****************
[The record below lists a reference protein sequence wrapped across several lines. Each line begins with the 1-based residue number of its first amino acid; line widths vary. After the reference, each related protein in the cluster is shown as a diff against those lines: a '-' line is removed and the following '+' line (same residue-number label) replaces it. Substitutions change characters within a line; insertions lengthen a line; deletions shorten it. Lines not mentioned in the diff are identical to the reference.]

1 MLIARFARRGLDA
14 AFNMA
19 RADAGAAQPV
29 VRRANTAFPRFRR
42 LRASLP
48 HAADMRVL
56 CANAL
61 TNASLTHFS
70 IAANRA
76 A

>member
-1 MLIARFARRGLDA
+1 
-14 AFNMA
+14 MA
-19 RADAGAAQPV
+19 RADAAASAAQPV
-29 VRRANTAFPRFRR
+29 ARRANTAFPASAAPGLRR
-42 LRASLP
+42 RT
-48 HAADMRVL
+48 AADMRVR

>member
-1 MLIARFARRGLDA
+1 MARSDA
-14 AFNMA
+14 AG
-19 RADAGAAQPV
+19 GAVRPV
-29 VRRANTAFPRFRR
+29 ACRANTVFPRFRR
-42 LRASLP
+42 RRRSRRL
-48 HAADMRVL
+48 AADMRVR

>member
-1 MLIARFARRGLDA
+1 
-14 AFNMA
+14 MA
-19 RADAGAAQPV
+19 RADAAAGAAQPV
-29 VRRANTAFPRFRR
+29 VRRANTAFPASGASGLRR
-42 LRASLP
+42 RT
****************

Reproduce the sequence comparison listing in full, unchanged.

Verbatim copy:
[The record below lists a reference protein sequence wrapped across several lines. Each line begins with the 1-based residue number of its first amino acid; line widths vary. After the reference, each related protein in the cluster is shown as a diff against those lines: a '-' line is removed and the following '+' line (same residue-number label) replaces it. Substitutions change characters within a line; insertions lengthen a line; deletions shorten it. Lines not mentioned in the diff are identical to the reference.]

1 MLIARFARRGLDA
14 AFNMA
19 RADAGAAQPV
29 VRRANTAFPRFRR
42 LRASLP
48 HAADMRVL
56 CANAL
61 TNASLTHFS
70 IAANRA
76 A

>member
-1 MLIARFARRGLDA
+1 
-14 AFNMA
+14 MA
-19 RADAGAAQPV
+19 RADAAASAAQPV
-29 VRRANTAFPRFRR
+29 ARRANTAFPASAAPGLRR
-42 LRASLP
+42 RT
-48 HAADMRVL
+48 AADMRVR

>member
-1 MLIARFARRGLDA
+1 MARSDA
-14 AFNMA
+14 AG
-19 RADAGAAQPV
+19 GAVRPV
-29 VRRANTAFPRFRR
+29 ACRANTVFPRFRR
-42 LRASLP
+42 RRRSRRL
-48 HAADMRVL
+48 AADMRVR

>member
-1 MLIARFARRGLDA
+1 
-14 AFNMA
+14 MA
-19 RADAGAAQPV
+19 RADAAAGAAQPV
-29 VRRANTAFPRFRR
+29 VRRANTAFPASGASGLRR
-42 LRASLP
+42 RT